“A summit held by the International Olympic Committee (IOC) in October 2017 acknowledged the growing popularity of esports, concluding that, ‘Competitive ‘esports’ could be considered as a sporting activity, and the players involved prepare and train with an intensity which may be comparable to athletes in traditional sports but would require any games used for the Olympics fitting “with the rules and regulations” of the Olympic movement.’”

A decision like often raises the question as to whether or not games like poker or chess are sports as well and what the difference between them and esports are under that definition. Psychology Today presents the argument that to be a sport, physical involvement has to be more than incidental.

“In 2005, Sport England recognized darts as a sport, presumably because darts involves skill as well as physical activity. By that account, video gaming, although targeted at a representational world rather than the real world, might also make the cut. Chess, on the other hand, is probably not a sport because, although it involves some physical activity, this physical activity is not particularly skilled, and, in any case, is not the primary purpose of chess. It is perfectly possible to get someone to move our chess pieces for us and still be counted as playing chess: in that much, the physical activity associated with playing chess is not central or even secondary but merely incidental.”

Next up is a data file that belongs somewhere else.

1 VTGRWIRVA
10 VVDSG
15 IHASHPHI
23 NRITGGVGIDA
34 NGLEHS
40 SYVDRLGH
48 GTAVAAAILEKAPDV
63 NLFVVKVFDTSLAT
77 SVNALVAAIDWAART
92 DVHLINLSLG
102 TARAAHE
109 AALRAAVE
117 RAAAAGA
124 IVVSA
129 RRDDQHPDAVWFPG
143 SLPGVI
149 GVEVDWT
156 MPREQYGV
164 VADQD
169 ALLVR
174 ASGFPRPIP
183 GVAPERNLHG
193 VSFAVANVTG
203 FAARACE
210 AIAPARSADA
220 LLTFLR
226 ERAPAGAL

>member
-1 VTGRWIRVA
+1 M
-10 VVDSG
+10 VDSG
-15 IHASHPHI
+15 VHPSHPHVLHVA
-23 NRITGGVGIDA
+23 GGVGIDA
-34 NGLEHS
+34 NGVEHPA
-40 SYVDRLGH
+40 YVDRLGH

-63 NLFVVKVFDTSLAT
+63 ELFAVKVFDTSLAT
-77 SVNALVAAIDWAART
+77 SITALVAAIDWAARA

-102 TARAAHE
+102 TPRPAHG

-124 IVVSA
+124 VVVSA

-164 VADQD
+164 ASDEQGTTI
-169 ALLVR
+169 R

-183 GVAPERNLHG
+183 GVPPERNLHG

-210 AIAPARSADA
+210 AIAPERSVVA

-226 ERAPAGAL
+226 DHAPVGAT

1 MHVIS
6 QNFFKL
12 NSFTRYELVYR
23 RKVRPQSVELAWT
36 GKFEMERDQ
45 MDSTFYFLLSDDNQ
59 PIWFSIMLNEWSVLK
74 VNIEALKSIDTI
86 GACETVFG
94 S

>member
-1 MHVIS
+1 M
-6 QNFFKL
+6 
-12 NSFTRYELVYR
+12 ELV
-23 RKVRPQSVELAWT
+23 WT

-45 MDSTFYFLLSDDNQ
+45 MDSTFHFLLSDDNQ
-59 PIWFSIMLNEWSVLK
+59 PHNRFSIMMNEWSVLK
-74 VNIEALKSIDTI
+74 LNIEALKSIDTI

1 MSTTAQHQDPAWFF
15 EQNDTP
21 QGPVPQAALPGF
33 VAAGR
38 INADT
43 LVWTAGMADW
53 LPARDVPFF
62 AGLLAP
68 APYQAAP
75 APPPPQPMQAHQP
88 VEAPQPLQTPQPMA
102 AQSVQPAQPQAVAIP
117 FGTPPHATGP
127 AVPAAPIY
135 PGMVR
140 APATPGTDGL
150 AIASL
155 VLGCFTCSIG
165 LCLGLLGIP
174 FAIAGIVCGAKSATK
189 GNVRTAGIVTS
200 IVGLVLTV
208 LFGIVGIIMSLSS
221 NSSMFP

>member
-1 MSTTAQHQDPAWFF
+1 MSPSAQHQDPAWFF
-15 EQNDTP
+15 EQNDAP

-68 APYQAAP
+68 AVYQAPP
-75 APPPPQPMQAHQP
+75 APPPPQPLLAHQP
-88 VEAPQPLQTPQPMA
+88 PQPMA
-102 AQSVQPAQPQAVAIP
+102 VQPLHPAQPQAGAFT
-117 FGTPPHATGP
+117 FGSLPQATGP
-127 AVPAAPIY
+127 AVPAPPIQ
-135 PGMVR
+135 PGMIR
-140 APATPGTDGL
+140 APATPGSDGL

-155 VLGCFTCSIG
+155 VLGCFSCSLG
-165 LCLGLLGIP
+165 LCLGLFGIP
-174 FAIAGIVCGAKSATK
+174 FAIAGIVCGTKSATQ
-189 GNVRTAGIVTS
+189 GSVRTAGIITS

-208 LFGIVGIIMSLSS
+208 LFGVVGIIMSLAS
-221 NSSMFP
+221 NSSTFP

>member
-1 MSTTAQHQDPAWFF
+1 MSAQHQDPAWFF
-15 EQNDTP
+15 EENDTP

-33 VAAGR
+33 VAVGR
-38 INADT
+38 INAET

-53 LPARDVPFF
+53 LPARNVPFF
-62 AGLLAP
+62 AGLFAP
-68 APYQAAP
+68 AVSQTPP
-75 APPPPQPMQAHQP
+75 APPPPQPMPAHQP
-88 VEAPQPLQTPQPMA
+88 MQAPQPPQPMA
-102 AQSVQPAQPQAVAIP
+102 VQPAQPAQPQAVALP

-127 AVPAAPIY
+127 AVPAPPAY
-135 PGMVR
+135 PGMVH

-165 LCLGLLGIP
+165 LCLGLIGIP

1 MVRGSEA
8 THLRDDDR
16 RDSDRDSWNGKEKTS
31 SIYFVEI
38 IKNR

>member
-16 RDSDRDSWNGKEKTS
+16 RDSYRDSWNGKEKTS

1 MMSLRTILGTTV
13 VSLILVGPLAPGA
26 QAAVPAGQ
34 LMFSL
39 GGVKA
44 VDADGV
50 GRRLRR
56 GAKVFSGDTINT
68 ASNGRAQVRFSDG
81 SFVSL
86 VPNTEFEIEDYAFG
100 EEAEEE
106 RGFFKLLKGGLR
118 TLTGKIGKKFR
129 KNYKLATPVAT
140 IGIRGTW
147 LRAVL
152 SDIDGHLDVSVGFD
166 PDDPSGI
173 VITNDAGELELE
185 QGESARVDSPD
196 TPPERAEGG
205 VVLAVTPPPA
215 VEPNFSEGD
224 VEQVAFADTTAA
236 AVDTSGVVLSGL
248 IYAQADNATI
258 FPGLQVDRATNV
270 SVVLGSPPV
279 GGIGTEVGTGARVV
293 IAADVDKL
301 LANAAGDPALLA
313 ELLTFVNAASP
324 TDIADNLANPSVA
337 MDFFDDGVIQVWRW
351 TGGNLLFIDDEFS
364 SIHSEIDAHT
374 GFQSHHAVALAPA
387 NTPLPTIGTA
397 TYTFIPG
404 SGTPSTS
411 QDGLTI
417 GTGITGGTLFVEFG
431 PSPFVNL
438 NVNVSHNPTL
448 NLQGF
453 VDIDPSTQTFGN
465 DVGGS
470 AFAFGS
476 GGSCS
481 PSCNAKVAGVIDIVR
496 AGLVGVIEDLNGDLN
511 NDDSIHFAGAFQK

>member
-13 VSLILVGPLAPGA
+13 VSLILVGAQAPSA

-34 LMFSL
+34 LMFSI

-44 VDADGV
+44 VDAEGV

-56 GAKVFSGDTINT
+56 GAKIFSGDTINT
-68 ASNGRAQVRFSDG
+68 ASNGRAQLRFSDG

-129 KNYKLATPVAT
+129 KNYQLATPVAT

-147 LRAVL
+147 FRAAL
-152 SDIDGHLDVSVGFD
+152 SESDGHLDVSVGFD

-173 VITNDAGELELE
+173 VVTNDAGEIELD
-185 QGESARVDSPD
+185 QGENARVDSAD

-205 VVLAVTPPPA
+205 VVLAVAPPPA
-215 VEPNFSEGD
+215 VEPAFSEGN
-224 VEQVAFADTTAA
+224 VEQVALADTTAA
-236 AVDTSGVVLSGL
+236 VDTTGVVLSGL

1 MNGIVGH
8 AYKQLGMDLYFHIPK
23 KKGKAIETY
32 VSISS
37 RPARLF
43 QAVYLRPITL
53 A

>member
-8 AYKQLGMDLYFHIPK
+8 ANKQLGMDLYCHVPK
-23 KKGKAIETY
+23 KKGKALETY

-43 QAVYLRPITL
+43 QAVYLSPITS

If I were to go to the gym and begin to run on a treadmill I am exercising, not playing a sport. Yet, if I were to run in a race I am now participating in a sport. What is defined as a sport is most influenced by this competitive perspective. In which case, physical exertion or exclusivity should not be the ultimate determination as to whether or not a sport is a sport.